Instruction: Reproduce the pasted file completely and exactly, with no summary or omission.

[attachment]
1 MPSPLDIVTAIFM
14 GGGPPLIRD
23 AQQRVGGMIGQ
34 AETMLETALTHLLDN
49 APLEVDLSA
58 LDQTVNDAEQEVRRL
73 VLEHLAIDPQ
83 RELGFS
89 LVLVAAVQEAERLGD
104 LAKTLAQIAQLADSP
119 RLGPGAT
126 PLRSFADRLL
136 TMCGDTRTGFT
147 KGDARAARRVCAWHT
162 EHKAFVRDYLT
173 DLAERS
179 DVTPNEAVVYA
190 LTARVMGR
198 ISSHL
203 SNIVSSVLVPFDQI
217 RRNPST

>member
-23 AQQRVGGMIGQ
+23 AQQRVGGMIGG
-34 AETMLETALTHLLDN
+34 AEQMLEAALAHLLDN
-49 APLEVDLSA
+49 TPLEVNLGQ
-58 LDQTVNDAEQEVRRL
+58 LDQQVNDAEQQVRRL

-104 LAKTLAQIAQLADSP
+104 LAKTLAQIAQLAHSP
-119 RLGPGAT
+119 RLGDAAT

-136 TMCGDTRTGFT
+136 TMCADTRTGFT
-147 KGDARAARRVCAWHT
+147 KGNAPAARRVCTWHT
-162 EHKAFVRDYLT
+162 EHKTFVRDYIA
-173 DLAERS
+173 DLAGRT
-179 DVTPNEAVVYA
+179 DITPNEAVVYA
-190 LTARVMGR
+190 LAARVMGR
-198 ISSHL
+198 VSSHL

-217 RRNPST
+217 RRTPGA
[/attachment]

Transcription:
1 MPSPLDIVTAIFM
14 GGGPPLIRD
23 AQQRVGGMIGQ
34 AETMLETALTHLLDN
49 APLEVDLSA
58 LDQTVNDAEQEVRRL
73 VLEHLAIDPQ
83 RELGFS
89 LVLVAAVQEAERLGD
104 LAKTLAQIAQLADSP
119 RLGPGAT
126 PLRSFADRLL
136 TMCGDTRTGFT
147 KGDARAARRVCAWHT
162 EHKAFVRDYLT
173 DLAERS
179 DVTPNEAVVYA
190 LTARVMGR
198 ISSHL
203 SNIVSSVLVPFDQI
217 RRNPST

>member
-23 AQQRVGGMIGQ
+23 AQQRVGGMIGG
-34 AETMLETALTHLLDN
+34 AEQMLEAALAHLLDN
-49 APLEVDLSA
+49 TPLEVNLGQ
-58 LDQTVNDAEQEVRRL
+58 LDQQVNDAEQQVRRL

-104 LAKTLAQIAQLADSP
+104 LAKTLAQIAQLAHSP
-119 RLGPGAT
+119 RLGDAAT

-136 TMCGDTRTGFT
+136 TMCADTRTGFT
-147 KGDARAARRVCAWHT
+147 KGNAPAARRVCTWHT
-162 EHKAFVRDYLT
+162 EHKTFVRDYIA
-173 DLAERS
+173 DLAGRT
-179 DVTPNEAVVYA
+179 DITPNEAVVYA
-190 LTARVMGR
+190 LAARVMGR
-198 ISSHL
+198 VSSHL

-217 RRNPST
+217 RRTPGA